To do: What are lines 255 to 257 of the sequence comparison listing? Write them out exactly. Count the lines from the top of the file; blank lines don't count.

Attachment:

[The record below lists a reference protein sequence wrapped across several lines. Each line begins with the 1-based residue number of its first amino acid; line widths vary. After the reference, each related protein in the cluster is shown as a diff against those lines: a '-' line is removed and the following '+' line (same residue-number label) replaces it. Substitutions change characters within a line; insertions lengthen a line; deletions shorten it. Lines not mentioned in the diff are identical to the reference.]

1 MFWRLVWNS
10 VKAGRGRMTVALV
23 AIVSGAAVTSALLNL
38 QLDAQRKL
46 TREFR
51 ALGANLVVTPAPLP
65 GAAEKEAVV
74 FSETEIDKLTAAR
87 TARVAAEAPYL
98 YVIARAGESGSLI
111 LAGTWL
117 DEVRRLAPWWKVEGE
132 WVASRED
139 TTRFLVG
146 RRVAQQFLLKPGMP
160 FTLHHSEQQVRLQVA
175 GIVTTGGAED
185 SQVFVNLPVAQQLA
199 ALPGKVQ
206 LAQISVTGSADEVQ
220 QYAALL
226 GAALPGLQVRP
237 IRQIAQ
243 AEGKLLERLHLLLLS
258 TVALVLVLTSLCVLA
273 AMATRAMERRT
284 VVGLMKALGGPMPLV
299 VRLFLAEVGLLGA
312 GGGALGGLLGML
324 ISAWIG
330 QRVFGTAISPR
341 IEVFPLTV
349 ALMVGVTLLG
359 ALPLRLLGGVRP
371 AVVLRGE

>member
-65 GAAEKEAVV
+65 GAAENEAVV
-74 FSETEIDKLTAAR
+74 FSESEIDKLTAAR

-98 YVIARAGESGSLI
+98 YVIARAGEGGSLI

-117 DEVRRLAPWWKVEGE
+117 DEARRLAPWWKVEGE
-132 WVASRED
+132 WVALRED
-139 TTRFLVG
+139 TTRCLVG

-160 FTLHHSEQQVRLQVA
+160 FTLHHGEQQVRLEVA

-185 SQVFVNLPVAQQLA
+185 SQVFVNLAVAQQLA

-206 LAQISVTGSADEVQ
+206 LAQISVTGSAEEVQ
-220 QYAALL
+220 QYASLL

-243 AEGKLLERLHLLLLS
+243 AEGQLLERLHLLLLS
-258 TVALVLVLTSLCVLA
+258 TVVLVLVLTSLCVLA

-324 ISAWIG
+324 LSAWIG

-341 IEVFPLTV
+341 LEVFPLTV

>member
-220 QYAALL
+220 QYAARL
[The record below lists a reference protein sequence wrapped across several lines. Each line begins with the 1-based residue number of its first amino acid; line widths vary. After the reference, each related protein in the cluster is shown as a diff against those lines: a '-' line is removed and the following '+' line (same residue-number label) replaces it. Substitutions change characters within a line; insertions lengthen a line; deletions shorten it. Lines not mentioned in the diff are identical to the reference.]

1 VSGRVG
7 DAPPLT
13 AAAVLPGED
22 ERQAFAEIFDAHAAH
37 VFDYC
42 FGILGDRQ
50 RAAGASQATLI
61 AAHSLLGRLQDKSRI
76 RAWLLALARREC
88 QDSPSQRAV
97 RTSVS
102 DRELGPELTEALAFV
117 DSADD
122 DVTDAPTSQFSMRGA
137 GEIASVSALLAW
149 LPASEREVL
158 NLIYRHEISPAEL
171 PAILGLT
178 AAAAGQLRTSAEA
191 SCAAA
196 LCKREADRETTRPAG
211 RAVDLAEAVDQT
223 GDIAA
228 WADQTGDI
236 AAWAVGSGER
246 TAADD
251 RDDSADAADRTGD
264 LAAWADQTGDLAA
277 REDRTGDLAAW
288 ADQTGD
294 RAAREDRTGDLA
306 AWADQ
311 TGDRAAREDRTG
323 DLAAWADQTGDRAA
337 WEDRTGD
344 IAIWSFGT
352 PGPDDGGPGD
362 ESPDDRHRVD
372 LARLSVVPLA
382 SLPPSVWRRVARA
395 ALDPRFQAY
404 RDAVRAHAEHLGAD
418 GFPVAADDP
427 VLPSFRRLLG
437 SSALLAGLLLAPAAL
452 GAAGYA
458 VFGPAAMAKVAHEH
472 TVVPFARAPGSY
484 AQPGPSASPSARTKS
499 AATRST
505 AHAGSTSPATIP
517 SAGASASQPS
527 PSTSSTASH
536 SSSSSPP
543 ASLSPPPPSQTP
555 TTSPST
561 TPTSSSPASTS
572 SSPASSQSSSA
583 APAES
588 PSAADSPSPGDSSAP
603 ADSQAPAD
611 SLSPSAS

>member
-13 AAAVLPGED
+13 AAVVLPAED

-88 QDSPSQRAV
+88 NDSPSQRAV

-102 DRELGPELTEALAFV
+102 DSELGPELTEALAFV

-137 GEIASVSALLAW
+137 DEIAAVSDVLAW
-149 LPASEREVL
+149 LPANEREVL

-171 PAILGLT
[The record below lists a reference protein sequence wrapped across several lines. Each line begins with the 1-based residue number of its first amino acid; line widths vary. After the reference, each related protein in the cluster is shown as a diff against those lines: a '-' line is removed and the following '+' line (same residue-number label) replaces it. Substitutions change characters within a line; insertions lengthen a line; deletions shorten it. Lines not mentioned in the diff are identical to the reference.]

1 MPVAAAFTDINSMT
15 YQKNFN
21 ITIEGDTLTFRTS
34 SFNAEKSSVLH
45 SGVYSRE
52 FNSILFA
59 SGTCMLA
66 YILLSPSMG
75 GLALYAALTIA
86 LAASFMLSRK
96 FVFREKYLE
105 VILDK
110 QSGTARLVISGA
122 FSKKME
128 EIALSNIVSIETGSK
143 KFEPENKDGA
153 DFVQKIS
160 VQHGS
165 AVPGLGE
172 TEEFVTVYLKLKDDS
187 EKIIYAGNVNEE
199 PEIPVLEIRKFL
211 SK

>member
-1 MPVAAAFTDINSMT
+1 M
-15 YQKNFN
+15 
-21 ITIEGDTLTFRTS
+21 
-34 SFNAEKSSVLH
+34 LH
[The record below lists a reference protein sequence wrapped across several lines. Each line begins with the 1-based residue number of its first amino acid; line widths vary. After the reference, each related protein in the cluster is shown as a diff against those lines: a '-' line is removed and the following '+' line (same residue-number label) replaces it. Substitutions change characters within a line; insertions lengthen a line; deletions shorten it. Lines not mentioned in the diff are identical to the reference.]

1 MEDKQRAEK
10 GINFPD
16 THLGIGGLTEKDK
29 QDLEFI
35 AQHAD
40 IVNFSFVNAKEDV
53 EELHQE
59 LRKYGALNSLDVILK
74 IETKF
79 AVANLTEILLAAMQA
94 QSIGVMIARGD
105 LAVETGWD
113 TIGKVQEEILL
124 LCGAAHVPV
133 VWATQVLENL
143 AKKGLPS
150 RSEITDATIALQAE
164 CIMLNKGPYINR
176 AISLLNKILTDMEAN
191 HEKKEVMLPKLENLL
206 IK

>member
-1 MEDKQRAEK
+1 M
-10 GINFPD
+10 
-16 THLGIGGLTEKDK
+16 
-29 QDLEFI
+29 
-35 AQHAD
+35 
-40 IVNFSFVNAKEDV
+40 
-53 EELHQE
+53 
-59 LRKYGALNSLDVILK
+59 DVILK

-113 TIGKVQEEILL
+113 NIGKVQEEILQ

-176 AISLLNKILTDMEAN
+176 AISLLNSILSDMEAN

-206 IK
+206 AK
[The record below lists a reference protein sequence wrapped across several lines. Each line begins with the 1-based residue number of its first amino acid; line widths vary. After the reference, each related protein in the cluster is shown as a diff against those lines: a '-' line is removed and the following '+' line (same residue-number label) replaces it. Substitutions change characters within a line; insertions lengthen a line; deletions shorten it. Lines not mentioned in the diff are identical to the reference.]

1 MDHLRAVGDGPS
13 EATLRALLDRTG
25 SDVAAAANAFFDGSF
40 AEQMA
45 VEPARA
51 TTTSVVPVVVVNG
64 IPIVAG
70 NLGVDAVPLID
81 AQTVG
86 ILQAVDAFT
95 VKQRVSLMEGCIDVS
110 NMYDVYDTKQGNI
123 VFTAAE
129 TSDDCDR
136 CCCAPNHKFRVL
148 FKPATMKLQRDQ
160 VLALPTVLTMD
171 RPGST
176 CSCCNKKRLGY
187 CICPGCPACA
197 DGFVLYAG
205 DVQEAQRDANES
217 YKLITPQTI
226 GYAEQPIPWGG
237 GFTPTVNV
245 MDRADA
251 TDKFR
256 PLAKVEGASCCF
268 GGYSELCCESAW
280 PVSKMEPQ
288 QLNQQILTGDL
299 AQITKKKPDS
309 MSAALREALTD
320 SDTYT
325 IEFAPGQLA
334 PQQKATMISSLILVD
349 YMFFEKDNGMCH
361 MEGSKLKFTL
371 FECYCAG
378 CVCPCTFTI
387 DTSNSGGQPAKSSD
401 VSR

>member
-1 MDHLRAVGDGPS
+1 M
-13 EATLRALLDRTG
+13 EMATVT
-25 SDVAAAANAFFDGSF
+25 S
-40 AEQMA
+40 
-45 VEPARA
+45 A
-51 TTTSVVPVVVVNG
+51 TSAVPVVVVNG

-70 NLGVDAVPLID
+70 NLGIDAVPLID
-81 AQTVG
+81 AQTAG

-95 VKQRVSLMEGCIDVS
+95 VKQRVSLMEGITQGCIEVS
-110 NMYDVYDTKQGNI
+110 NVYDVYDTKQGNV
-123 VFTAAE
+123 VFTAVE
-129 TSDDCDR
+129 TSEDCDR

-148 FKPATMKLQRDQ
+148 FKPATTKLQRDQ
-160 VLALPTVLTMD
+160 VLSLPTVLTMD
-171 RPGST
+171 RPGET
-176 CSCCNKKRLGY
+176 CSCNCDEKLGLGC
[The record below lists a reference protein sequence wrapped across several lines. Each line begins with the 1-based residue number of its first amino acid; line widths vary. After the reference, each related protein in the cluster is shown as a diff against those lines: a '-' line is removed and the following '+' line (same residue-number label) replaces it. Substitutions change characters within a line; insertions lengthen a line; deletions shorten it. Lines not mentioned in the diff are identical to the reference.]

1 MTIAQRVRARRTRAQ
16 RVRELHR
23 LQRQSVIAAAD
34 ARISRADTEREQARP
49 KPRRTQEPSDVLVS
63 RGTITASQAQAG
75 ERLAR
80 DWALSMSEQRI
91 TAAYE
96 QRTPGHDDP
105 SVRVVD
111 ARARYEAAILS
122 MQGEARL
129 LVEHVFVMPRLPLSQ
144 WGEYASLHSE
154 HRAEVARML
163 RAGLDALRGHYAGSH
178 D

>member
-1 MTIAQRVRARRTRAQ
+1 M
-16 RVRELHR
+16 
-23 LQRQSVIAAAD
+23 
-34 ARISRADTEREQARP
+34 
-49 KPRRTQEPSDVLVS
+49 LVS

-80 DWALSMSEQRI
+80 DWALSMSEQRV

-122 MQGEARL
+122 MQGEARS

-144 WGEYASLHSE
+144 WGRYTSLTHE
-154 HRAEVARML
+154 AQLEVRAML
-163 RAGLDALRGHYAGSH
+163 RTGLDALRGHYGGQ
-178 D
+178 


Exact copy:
309 MSAALREALTD
320 SDTYT
325 IEFAPGQLA